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Political crises evoke inevitable economic setbacks that impact the operations and profitability of international organisations.


A good example is the trending Russia-Ukraine collision that has the world on its toes, following the news with morbid fascination as history unfolds in our present reality. This situation clearly illustrates how deeply political unrest impacts international economic sustainability. Just within 24 hours, the national economy of one country was clutched by skyrocketing sanctions and looming stagnation in the key sectors while the economy of the other one, which showed 36% growth in the IT sector in 2021, is paralysed by the imposed martial law under which has raised even more anxiety among CEOs than the actual military impact. 


If businesses are affected, then corporate communication strategies and methodology will be invariably impacted. Nations are clearly affected as each country begins to grapple with the impact of closed air and sea spaces. Trade and export restrictions, and its impact on third party nations are already being felt in nations like Nigeria that largely depend on Russian wheat supply, as well as fluctuations of oil and gas prices


Can organisations carry on business as usual, especially if they have presence or key partners in the warring nations? How can an organisation show empathy, yet adjust to the reality of affected operations, at this time?


Our own #MosronPeople team is international and one of our core members resides in a conflicting country. Convinced of the special need for global sensitivity at this time, we share here some of the strategies we have immediately adopted to minimize disruption of work. Organisations can adopt some of these strategies as we all navigate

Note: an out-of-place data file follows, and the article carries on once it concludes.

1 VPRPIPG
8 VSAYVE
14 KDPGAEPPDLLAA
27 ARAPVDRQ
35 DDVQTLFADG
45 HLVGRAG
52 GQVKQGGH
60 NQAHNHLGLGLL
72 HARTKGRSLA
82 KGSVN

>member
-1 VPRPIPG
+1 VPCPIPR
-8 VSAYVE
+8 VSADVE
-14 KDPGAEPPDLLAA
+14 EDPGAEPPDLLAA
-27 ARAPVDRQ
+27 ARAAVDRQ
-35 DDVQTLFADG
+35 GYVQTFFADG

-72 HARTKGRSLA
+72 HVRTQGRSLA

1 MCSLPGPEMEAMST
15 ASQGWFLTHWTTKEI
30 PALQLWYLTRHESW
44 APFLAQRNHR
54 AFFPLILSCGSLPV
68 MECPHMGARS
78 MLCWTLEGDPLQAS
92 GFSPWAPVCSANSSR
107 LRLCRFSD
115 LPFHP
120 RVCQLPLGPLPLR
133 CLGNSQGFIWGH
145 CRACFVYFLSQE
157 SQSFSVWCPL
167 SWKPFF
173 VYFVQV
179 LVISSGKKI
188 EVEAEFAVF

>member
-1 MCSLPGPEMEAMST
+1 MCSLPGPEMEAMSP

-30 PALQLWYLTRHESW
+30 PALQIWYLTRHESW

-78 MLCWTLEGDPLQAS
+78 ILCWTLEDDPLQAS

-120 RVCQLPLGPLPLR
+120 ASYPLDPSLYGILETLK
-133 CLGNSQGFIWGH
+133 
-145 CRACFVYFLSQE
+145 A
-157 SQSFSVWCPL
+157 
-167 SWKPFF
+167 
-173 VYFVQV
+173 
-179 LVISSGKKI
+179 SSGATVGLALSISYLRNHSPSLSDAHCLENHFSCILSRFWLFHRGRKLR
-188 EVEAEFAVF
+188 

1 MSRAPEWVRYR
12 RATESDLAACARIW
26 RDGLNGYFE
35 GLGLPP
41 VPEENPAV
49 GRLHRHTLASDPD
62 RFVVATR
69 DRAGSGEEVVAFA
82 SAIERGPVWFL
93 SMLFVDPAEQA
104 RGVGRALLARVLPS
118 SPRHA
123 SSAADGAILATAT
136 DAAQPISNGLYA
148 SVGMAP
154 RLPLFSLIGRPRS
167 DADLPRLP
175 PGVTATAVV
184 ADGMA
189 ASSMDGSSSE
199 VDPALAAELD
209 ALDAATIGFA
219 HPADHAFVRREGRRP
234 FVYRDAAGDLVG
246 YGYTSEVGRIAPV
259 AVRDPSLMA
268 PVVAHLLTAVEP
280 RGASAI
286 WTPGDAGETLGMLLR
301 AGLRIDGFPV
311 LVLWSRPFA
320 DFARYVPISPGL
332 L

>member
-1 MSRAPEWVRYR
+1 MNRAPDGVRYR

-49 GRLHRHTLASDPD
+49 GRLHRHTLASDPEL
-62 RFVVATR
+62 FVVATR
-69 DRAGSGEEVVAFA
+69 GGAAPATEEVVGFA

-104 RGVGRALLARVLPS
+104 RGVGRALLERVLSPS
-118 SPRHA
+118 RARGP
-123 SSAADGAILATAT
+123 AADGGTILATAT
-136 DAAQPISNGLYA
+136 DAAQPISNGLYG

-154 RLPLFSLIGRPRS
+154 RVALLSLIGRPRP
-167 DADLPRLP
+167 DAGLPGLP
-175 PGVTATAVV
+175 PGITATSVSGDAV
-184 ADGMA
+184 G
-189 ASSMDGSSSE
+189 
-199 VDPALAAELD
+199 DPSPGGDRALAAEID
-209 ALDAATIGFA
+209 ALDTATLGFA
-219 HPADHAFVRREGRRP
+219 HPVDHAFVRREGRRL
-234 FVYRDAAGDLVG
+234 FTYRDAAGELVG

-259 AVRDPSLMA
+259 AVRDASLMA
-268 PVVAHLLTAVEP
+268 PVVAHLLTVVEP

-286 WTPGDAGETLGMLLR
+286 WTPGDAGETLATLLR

• Set up backup communication channels for your team — both for external and internal communications. We explain this in detail in our article during the #TwitterBan in Nigeria. Global tech companies are also subject to the laws of the country where they operate from which can be quite sensitive in a “sanctions mode”. Prepare to channel your communication across new social media platforms to stay connected with your clients, partners and team members.


  • Supply content with added value. With socio-political tension in the air, your audience needs advice and crisis-proof recommendations. Think about how you can help your stakeholders right now and include it in your content plan.


  • Equip your CEO with strategic advisory on public speaking. As a book is often judged by its cover, corporate businesses get perceived by how and what their senior executives speak online. Yes, everyone has an opinion about the war, yet executives must more cautious at this time. Journalists will look to get controversial sound bites, and ask leading questions fraut with hidden meanings. Engage communications experts for executives to help prepare content direction that will combine their expertise, professional ethics, emotional intelligence and freedom of expression.


  • Monitor industry trends in the countries of interest and analyse available data to aid decision making relevant data and figure out the subjects of your public conversation. You will be a step ahead in your crisis mitigation strategy if you know what is happening around your industry and how it can affect exactly your company.


And our last, yet its important advice — be human-centric in your business communication. Crisis times reveal a special demand for sensitised interactions with brands. 

Amidst deafening political clutter, people long to hear a human voice.



Author Tolucomms

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